With the collapse of the Coastal Aquifer from Israel’s overuse, and signs that the same process may now be happening (though more slowly) at Lake Kinneret, the importance of the Mountain Aquifer is only intensified, but that lies beneath the West Bank, and remains a major flashpoint of tensions. After the 1967 war, Israel siezed 80-85% of the West Bank’s water resources. More recently, the “security barrier” has been used as a means of claiming more water for Israel.

The barrier does not run along the old 1967 border or the 1949 armistice line between Israel and the Arab states, which, in the eyes of the United Nations, delineates Israel and the West Bank. It will contain at least 50% of the West Bank, including the whole of the western mountain aquifer, which supplies the West Bank Palestinians with over half their water. (39)

The barrier has already cut off many Palestinians from their traditional water sources,40 and an article in Ha’aretz estimated that the bizarre loops and zig-zags of the barrier, adhering to no previous delineation, would place some 95% of the Mountain Aquifer on the Israeli side . (41)

Even so, Israel is fighting a losing battle to supply its voracious need for water. A highly complex society in a semi-arid/desert ecosystem is always going to have a chronic water problem, but Israel’s voracious consumption and lack of environmental responsibility has turned that problem into a crisis. Conservation policies have had an effect, but they are limited. Desalination plants are used, but they are expensive. To continue its growth, Israel needs new sources of water. This is a question of life or death for Israel: either it will take new sources of water, by any means necessary, or it will fail to meet its needs for continual growth, and die. But water is a zero-sum game: for Israel to have more, others must have less. Water is no less necessary for Israel’s neighbors than it is for Israel itself, so it is unlikely that this situation could ever end peacefully.

After the 1967 war—the war Ariel Sharon said had been waged to conquer the water sources Israel needed—Moshe Dayan commented that the new conquests gave Israel “provisionally satisfying frontiers, with the exception of those with Lebanon.”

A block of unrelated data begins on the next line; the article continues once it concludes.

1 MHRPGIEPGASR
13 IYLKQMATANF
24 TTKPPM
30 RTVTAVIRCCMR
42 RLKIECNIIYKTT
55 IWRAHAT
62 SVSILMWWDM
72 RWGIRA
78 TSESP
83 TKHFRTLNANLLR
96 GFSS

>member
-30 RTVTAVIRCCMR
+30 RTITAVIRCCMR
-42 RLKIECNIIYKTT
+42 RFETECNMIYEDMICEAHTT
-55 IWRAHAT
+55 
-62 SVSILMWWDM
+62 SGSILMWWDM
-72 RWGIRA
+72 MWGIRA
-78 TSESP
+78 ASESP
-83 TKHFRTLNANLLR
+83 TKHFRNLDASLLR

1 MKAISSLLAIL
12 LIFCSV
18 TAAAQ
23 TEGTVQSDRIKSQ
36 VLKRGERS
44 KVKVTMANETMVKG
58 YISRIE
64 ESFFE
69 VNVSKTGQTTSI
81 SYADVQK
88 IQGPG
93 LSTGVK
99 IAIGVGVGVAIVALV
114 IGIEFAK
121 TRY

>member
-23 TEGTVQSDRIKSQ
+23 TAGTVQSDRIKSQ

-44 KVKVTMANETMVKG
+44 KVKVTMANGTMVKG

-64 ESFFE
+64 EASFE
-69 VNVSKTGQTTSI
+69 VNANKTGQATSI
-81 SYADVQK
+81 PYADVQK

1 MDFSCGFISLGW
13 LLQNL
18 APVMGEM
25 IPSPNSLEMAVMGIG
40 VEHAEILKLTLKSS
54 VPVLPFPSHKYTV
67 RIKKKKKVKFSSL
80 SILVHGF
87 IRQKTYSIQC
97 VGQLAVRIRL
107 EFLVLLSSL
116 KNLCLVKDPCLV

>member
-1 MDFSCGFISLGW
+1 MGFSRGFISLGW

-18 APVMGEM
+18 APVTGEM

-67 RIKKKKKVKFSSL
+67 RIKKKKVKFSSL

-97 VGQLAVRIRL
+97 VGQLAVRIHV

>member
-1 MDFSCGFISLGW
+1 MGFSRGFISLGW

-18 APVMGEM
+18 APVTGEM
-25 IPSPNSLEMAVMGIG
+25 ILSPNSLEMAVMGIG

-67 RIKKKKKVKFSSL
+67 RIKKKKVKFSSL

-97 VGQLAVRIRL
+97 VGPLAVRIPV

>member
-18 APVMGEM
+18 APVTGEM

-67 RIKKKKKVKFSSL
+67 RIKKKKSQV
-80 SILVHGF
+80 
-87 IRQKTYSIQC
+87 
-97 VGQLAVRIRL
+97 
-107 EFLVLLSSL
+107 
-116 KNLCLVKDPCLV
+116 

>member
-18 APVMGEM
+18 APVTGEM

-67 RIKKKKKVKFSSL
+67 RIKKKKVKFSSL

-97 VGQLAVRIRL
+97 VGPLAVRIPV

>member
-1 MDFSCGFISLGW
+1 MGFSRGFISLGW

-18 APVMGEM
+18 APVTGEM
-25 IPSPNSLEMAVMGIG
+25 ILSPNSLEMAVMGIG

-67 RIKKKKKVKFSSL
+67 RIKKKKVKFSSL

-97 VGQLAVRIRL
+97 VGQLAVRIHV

The Litani River is the primary source of water for southern Lebanon. It starts west of Baalbek, in the Biqa’a valley. The average annual flow of the river is estimated at 920 MCM, with 480 MCM measured at the Khardali Bridge, where it makes an almost 90 degree bend to flow west into the Mediterranean.

Permanent occupation of southern Lebanon and continued access to the Litani could augment the annual water supply of Israel by up to 800 million cubic meters, or approximately 40 percent of its current annual water consumption. …Another attraction of the Litani River is the high quality of its water. The salinity level is only 20 parts per million, whereas that of the Sea of Galilee is 250 to 350 parts per million. Many aquifers in Israel are stressed, especially along the coast, and the water in them is increasingly brackish. The water of the Litani would lower the saline level of the Sea of Galilee, from which the National Water Carrier channels water to much of the country. “It is this purity that makes the Litani very attractive to the Israelis, who have developed their National Water Carrier System with a view towards potable (as opposed to irrigation quality) water.” (42)

Not only could the Litani provide the volume of water Israel so desperately needs, but it’s a clean source of water, with very low salinity. It could help repair the water sources that Israel’s overuse has turned salty and brackish. This has been understood by Israel for a very long time, and we can see the Litani River cropping up in Israeli history on a regular basis.

Even before Israel was a state, an engineer in 1905 proposed diverting water from the Litani at its westward bend, to the Hasbani River, a tributary of the Jordan, because “the waters of the Jordan basin would be insufficient for the future needs of Palestine.”

"Prestatehood Jewish interests in the Litani River were made explicit in letters from Chaim Weizmann, head of the World Zionist Organization (WZO), to various British governmental officials in 1919 and 1920. In a letter to Prime Minister David Lloyd George, Weizmann argued that Lebanon was “well watered” and that the river was “valueless to the territory north of the proposed frontiers. They can be used beneficially in the country much further south.” Weizmann concluded that the WZO considered the Litani valley “for a distance of 25 miles above the bend” of the river essential to the future of the Jewish “national home.” Nevertheless, the British and the French mandate powers retained the Litani basin entirely in Lebanon. David Ben-Gurion, a leading Zionist and the first prime minister of Israel, suggested to a 1941 international commission on the question of Palestine that the Litani be included in the borders of the future Jewish state. The commission recommended that seven-eighths of the river’s waters be leased to Israel." (43)